There are lots of people who pack it up when it comes to fall and winter gardening, largely because they are just worn out after summer. If you follow AgriMissouri on facebook, you saw in the discussions this week about dozens of things you can grow into fall and winter. However, most of those take a little work. You may have to cover or mulch them. If it is dry, you still have to water, and to keep the greens looking good, you have to keep them picked.
When it comes to growing over winter, nothing is easier than garlic. For those who like to use every inch of their space, every day of the year, it is a great way to put that space to bed (work wise), and while still in production. Garlic is a crop you plant in the fall and mulch heavily. This takes care of the space, and as the mulch breaks down it prepares the soil for next year. All the while, the bulbs swell below the surface for next spring's harvest.
Garlic isn't usually harvested until June and July, but you can also harvest the flower stalk or "scape" in early spring. For those who sell at markets, scapes sell for as much as 25 cents each. While you are waiting for the bulbs to mature, you can also plant bib and head lettuce between them. Not only is this an efficient use of space, but the garlic helps repel the leaf minor and other insects that can damage these crops. Finally, when you harvest the garlic, any of the bulbs that are left in the ground too long and break open you can set aside as seed stock for next fall.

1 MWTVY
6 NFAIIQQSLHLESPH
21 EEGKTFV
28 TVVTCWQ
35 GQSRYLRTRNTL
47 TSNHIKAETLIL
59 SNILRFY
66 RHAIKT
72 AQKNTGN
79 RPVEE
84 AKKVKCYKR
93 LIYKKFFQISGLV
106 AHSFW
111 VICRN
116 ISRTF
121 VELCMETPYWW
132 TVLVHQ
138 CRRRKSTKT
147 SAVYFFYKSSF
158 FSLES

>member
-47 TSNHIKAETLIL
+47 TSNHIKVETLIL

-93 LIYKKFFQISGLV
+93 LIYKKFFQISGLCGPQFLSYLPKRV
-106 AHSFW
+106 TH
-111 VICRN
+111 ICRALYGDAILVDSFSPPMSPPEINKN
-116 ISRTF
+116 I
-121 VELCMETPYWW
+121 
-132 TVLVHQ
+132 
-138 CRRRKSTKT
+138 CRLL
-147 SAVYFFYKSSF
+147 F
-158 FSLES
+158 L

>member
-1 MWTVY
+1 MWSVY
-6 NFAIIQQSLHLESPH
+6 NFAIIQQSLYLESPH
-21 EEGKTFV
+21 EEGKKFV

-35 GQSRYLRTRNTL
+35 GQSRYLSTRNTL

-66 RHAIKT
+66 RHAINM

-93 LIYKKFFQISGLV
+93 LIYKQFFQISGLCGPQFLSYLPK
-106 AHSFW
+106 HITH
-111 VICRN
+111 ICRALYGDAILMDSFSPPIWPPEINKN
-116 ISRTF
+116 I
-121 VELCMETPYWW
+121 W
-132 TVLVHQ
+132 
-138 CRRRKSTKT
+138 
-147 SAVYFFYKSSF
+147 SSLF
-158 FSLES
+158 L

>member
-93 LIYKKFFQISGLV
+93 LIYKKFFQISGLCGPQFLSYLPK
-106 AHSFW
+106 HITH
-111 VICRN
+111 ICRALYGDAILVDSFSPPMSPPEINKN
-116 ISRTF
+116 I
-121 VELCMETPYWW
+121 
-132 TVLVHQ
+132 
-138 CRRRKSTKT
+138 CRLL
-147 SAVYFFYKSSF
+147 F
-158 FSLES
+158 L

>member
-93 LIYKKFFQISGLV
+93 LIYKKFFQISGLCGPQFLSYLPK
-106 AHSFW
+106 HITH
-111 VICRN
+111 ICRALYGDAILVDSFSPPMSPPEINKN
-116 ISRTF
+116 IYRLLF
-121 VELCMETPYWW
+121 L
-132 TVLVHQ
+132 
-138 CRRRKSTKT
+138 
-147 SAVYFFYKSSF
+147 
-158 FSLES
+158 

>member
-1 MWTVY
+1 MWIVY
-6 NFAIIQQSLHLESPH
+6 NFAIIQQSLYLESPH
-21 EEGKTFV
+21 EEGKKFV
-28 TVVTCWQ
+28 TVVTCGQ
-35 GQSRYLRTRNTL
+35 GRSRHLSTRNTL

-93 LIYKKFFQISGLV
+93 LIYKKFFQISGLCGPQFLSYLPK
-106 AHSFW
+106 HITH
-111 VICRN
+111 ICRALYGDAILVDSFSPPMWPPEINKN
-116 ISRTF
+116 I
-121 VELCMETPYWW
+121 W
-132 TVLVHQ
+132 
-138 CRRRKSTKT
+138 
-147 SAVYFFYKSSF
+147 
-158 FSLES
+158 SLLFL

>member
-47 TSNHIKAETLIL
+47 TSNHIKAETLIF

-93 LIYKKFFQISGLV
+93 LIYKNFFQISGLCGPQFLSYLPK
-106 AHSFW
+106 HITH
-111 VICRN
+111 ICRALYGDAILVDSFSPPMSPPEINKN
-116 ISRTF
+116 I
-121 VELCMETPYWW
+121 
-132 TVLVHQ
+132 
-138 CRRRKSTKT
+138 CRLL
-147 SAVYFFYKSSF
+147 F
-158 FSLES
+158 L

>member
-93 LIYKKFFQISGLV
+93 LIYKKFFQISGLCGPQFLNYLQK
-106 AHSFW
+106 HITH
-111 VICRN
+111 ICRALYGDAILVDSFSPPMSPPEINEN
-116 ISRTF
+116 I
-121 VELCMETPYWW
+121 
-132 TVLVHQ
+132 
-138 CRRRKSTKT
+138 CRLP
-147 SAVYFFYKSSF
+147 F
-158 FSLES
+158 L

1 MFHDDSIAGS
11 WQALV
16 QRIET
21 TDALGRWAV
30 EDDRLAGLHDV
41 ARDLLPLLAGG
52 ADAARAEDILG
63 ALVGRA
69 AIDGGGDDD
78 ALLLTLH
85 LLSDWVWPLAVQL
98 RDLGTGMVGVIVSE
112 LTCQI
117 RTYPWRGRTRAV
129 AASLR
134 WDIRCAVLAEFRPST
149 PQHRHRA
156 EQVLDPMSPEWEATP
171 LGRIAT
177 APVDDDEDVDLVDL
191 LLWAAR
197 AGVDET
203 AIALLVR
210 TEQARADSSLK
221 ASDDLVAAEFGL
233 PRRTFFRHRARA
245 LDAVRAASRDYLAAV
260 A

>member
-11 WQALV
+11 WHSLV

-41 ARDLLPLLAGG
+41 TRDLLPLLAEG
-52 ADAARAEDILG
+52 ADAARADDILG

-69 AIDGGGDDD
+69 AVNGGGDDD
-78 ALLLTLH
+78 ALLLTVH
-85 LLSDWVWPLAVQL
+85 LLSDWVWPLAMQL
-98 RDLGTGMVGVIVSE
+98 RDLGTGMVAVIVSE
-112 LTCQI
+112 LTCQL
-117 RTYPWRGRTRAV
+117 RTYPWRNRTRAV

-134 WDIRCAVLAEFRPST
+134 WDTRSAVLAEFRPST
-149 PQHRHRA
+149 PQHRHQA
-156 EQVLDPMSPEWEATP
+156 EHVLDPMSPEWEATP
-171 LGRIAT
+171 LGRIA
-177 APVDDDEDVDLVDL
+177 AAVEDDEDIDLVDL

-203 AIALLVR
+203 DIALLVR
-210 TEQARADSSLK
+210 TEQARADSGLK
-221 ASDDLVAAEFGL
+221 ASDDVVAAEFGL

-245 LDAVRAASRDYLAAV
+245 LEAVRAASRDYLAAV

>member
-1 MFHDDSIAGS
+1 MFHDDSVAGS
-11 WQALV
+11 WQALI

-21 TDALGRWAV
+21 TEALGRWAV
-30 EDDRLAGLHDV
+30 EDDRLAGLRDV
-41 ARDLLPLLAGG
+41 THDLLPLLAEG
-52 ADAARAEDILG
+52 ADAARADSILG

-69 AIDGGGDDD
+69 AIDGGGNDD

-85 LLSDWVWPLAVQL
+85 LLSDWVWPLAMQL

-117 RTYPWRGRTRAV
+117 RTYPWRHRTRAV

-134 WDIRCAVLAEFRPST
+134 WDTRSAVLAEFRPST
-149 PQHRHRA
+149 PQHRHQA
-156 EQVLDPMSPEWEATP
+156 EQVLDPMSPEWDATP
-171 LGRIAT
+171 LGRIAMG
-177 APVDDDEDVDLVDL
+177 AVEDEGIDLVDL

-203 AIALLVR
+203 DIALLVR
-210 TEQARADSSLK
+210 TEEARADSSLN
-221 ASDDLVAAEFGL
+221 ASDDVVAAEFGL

Garlic is a great crop for homeowners who really want to taste the difference in something fresh. Often, when you buy garlic in stores it is as much as a year old. It is also a great cash crop for those who sell what they grow. Best of all, it requires very little work and uses space that wouldn't be used otherwise. This is why we like to think of it as "Winter's Gold".
For a complete guide to growing garlic, check out MU Extension's Missouri Beginning Farmers blog: http://missouribeginningfarming.blogspot.com/2011/09/growing-garlic-get-ready-to-plant-in.html
If you haven't found this program, Missouri Beginning Farmers is a great resource for large commercial growers and beginners alike. For research, workshops, seasonal information, and great networking, it provides a great opportunity to learn as an individual and as a community.